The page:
Yesterday at playgroup, we were discussing how as Mums we all have different tolerance levels for mess.
One Mum said, “Playdough, no way, I don’t let my boys play with playdough, it’s too messy.”
Another Mum reflected that pretty much anything goes at her house (within reason). Coincidently, this is also the Mum who filled the water trolley for the first time today (now that the weather is warmer), which the children absolutely loved. So much so that I had to strip Immy off before popping her into the car as her dress was soaked. Now that didn’t bother me at all, it is a short ride home and it is a warm day, and to me it’s just water. As I have shared previously, I think I too rate pretty highly on the ‘mess-o-meter.’
As well as mess, I think we also all have different tolerance levels for noise. I certainly saw evidence of this as a teacher. Some teachers (and unfortunately, some administrators) feel that a quiet (read ‘silent’) classroom indicates that the children are busy learning. I was always of the opinion that a general level of background chatter was normal and healthy, as long as the children were staying ‘on task’ with what they were meant to be achieving.
Learning doesn’t happen in a vacuum. Children learn through doing. Doing, at least where young children are involved, usually involves mess. Whether it be debris, dirt or disarray, it can all just feel like mess. But it’s not, its doing and playing and learning.
And all of this learning is much less effective in isolation. We not only learn by doing but also by showing and telling and demonstrating to others. Learning that is shared in this way is not only good for the pupil but also for the child tutor – as knowledge is shared, it is reinforced.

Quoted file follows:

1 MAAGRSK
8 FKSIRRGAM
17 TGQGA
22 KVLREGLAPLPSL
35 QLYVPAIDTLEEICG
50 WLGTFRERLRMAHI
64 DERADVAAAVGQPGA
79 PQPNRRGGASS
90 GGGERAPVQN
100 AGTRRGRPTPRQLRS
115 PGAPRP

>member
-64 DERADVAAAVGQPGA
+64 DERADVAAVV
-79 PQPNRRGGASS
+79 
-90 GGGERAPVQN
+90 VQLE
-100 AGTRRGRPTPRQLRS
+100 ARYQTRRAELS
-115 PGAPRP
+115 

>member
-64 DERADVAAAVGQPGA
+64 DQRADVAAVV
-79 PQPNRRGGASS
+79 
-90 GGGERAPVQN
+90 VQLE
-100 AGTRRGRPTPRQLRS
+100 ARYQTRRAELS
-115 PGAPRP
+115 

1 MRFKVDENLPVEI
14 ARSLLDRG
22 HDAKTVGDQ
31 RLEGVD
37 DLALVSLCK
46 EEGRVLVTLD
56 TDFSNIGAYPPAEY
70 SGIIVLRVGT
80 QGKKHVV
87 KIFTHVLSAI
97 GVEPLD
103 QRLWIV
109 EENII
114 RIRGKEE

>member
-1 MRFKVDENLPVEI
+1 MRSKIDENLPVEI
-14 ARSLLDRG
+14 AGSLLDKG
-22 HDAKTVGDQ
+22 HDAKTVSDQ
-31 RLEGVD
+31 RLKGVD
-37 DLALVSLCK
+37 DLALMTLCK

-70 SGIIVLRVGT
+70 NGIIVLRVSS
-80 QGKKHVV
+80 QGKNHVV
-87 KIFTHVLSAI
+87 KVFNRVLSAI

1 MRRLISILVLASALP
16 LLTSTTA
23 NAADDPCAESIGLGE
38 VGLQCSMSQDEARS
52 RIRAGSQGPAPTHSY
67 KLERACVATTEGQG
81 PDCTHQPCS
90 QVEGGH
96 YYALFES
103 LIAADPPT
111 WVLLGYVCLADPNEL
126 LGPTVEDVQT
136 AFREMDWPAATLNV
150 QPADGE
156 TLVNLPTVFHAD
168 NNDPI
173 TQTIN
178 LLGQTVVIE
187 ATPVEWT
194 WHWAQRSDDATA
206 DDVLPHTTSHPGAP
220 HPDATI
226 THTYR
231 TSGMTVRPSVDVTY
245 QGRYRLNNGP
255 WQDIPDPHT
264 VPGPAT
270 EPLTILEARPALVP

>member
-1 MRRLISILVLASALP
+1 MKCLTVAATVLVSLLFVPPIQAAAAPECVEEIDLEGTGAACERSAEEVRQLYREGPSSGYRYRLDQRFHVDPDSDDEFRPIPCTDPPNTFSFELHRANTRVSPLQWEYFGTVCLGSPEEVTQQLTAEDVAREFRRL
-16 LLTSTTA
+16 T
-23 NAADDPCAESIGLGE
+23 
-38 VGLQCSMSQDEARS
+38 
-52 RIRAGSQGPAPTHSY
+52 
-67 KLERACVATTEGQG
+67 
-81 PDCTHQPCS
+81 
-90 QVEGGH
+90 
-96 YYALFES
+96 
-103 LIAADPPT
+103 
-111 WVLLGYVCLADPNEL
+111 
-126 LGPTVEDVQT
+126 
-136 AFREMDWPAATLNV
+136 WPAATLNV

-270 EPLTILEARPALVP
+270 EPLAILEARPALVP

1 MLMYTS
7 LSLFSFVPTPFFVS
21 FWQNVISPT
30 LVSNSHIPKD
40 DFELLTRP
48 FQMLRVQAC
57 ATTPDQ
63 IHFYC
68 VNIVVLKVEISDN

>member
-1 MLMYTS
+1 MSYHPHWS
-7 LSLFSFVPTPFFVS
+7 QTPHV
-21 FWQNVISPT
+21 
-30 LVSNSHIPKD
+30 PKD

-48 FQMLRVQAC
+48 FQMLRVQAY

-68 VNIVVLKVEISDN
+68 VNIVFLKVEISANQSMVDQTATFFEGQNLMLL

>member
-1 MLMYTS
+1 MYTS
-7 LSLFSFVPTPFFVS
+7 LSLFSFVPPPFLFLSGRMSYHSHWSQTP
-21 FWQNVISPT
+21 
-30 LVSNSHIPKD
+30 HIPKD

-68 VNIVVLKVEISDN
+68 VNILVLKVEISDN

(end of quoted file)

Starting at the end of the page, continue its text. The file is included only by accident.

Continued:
I find it hard to believe that children can learn to the best of their ability without some element of mess and noise.
As a Mum, how do you rate on the mess-o-meter?
Read the comments or scroll down to add your own:
Tammy James says
As for noise, with three boys, I've had to change my noise tolerance. Yep I was that teacher in the class with a quiet room for reading and work ( discussions were different of course). Time and place for me now.... Super heroes don't seem to fly quietly saving people
I'm also more likely to let them do creative things when the house is relatively tidy - if i have to clear off garbage from the kitchen table, the chances of them being able to fingerpaint are pretty slim.
And i'm not ashamed to say that i've banned Playdough from my house - it's ruined two laptops so far, and i can't afford to replace another. The times when i really feel like someone needs to play with it, we'll make a batch, play with it outside for a while, and throw it away.
By which I mean, absolutely on the painting, drawing, playdoh, water play at the sink, all the dollies out for a play, leggo and blocks covering the table and floor ... but not so much on the sand being dumped on the carpet out of shoes, smelly clothes left lying in bedrooms until they moulder, food being eaten anywhere and everywhere and leaving a trail of detritus all over the house. I try to get the kids to help me pack up at the end of the day, so we at least start somewhat tidier the next day too.
My biggest problem is actually lack of space both for storage and activities - the house is getting mightily cramped now that we're a family of 5 (3 bedrooms, 2 of them small; one medium sized living room; very little interior storage capacity). It's hard to even maintain a semblance of order when things don't have a place to go back to.
And gotta love messy play for the sensory averse kiddies!
Busy Brissy Mum says